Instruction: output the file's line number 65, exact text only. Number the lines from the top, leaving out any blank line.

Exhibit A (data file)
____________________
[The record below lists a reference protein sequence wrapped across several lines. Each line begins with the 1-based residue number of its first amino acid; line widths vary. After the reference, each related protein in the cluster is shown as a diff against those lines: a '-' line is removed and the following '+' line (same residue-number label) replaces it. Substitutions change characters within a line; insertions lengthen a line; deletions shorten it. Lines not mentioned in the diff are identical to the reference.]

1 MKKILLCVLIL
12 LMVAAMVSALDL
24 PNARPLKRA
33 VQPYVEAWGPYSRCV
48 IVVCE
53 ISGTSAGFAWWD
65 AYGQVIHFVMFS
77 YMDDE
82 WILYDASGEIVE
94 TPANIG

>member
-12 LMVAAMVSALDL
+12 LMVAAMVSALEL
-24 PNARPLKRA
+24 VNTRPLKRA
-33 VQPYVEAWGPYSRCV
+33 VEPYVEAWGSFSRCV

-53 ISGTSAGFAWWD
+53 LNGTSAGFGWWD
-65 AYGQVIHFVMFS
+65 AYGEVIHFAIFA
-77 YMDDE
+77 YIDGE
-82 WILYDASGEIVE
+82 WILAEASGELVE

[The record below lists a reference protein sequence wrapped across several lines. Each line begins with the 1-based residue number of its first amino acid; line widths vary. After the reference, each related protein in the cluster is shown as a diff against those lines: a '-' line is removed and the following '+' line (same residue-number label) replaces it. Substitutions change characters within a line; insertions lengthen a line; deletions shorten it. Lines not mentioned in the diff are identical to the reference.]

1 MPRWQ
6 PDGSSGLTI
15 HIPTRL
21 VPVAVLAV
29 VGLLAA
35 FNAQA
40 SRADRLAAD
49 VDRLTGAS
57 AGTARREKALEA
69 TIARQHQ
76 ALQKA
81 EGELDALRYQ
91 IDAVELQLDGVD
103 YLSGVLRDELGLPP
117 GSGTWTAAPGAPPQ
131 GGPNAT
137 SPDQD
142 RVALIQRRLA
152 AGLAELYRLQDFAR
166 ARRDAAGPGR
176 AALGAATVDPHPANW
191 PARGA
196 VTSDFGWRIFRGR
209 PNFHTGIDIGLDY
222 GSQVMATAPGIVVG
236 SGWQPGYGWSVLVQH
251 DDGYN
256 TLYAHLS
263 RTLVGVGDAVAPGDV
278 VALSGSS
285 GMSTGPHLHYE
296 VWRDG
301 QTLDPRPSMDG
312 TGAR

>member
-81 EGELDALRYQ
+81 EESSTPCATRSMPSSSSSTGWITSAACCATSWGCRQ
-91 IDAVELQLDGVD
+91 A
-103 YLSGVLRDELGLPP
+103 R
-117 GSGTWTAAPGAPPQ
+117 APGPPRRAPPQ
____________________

-91 IDAVELQLDGVD